To complete a successful journey, no matter how long or short it maybe, it takes patience, hard work, sacrifice, and faith to endure the challenges during the path to success. The path Baltimore Mariners’ head coach, Chris Simpson, have taken is no different from many other successful people, but unlike countless of people who stopped their tourney in pursue of their passion because of circumstances or simply quit, his journey is almost complete.
Simpson’s passion for coaching football is like no other, similar to his journey. Simpson coached from the high school level in Idaho and California, became, in 1992, a general manager/offensive coordinator for the River City Gamblers, a minor pro league in Sacramento, California. Simpson even started a football franchise, becoming an owner of the Tucson Monsoon for the AzFL (Arizona Football League) and made league history by being the first team in its expansion season to reach the playoffs.
Before accepting his first professional head coaching job with San Angelo Stampede of the IFL (Indoor Football League) in 2004, Simpson did something unheard of. Simpson ‘volunteered’ to coach for the Sacramento Goldminers of the CFL (Canadian Football League) in 1994 and the San Jose SaberCats in the AFL (Arena Football League), including scouting and tryouts. Although Simpson didn’t get paid or not paid much, the experience he gained can never be replaced.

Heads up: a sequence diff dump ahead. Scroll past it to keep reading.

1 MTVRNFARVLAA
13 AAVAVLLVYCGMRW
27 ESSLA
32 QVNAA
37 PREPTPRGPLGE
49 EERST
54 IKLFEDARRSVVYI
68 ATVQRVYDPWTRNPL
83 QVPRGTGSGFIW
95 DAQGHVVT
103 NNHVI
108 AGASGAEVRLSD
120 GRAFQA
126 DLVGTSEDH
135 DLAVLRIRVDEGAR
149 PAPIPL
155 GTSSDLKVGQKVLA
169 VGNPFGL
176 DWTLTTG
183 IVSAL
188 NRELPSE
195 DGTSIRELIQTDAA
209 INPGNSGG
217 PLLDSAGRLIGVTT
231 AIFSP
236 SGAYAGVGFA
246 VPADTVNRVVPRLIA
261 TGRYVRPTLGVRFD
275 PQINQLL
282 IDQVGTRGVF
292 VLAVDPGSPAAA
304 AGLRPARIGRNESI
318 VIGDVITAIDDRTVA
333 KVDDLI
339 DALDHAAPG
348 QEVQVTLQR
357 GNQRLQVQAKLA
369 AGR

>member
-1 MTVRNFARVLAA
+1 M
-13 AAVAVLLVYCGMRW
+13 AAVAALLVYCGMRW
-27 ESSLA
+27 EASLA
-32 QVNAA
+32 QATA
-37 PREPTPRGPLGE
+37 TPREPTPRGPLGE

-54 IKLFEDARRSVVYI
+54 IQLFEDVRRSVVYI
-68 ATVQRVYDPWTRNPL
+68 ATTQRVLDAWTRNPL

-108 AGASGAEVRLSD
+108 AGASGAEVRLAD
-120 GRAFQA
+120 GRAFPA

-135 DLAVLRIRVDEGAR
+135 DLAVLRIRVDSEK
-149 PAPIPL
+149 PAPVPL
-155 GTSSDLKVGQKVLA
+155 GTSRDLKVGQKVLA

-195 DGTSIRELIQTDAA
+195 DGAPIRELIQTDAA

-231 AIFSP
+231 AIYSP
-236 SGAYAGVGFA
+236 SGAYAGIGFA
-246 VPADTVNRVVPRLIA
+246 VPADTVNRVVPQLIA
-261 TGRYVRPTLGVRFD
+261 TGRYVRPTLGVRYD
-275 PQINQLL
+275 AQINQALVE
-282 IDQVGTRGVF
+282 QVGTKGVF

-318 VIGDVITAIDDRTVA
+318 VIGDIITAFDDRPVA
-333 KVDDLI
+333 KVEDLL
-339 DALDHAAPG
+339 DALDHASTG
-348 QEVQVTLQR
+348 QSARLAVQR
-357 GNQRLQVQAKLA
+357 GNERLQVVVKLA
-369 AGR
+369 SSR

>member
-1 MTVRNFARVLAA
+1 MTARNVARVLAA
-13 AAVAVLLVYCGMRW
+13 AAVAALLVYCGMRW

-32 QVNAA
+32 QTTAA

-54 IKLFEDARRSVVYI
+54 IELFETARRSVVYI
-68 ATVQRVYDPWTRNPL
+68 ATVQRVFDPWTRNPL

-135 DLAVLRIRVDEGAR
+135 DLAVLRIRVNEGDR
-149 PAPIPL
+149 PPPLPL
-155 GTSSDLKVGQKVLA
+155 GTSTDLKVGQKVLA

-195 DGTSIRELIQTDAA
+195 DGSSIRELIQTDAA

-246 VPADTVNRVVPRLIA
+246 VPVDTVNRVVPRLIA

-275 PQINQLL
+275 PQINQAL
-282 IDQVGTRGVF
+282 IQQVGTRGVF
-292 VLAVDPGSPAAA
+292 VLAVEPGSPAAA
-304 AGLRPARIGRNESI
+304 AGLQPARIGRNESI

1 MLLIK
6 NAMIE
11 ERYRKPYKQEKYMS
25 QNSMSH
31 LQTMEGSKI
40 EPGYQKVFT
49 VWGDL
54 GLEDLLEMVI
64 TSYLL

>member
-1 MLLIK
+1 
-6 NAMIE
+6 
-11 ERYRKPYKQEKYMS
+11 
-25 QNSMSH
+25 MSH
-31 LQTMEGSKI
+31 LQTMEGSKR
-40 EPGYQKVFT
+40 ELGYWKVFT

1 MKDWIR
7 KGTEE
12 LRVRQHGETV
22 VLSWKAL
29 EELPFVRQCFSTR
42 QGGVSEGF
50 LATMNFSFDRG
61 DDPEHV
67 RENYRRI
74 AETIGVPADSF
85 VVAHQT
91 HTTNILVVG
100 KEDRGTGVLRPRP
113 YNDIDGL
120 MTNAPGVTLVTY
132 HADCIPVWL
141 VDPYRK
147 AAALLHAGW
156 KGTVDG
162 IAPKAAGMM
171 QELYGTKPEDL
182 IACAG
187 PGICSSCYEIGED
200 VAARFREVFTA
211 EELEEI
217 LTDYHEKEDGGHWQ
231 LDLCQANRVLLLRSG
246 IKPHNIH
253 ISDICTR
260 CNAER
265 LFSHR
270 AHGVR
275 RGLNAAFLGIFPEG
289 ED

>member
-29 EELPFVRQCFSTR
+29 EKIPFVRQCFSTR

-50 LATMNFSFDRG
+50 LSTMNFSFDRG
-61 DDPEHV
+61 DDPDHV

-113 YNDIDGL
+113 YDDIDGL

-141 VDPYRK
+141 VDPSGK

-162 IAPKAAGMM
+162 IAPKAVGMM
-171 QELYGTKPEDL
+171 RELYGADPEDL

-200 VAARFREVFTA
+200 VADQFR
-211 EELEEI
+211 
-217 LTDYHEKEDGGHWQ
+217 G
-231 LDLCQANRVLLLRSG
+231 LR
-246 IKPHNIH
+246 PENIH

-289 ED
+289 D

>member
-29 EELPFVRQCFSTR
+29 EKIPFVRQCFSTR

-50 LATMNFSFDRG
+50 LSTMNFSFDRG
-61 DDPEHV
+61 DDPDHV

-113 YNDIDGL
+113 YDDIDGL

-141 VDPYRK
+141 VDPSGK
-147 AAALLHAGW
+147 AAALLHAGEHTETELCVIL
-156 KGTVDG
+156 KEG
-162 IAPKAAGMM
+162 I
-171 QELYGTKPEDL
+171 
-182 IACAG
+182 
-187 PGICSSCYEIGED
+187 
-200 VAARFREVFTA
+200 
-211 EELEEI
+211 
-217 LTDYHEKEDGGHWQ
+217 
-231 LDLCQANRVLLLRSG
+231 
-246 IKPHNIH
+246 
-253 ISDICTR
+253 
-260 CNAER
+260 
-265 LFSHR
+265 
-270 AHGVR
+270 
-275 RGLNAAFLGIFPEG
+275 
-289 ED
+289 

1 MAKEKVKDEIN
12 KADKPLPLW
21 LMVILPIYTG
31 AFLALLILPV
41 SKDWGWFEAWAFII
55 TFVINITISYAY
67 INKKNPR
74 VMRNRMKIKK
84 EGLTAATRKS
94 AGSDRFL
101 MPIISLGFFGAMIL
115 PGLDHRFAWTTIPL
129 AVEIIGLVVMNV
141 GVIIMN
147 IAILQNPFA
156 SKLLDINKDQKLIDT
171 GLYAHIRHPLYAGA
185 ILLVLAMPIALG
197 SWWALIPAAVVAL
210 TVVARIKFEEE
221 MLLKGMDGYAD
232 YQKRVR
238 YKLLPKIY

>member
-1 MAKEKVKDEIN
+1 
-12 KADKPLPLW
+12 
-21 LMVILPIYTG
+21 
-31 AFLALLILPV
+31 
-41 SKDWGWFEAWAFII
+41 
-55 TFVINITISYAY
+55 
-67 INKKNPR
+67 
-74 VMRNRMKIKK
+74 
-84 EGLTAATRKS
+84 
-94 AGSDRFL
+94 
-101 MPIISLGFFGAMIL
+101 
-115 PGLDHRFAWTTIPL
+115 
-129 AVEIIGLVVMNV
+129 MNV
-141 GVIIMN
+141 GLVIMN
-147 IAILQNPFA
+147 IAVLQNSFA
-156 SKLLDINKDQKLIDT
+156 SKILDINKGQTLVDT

When it comes to family, you can do but so much because your family is the first responsibility. Simpson parted ways with football for six years and was normal by working a nine-to-five, but inside, he wasn’t satisfied. Simpson, eventually, returned to football in 2002 as a coach for the Tucson Thunder, then later, for the Lincoln Capitals of the NIFL (National Indoor Football League) and the Baltimore Blackbirds (the former team name for Baltimore).
When asked about what was different from this year’s team to last year’s squad, Simpson gave high praises to his players and organization. “The one different is our (Mariners) GM, Greg Justice,” said Simpson. “He allows me to be apart of management and personnel decisions, which wasn’t afforded to me last year. Second different is we have good character guys here on and off the field. This team has been through a lot this season and they continue to fight, fight and never give up.”
Like all the players of the AIFA (American Indoor Football Association), Simpson ultimate tourney is to coach or at some capacity be with a NFL team. But in the midst of a Mariners’ playoff berth (5-4) and coaching for a franchise he’s proud of, the journey can wait just a bit longer. “It’s fun and it’s a great opportunity to coach in the AIFA and for the Mariners’ organization,” said Simpson. “I’m here for the players and I would love to have an opportunity to be in the NFL. But my first goal is to win a championship.”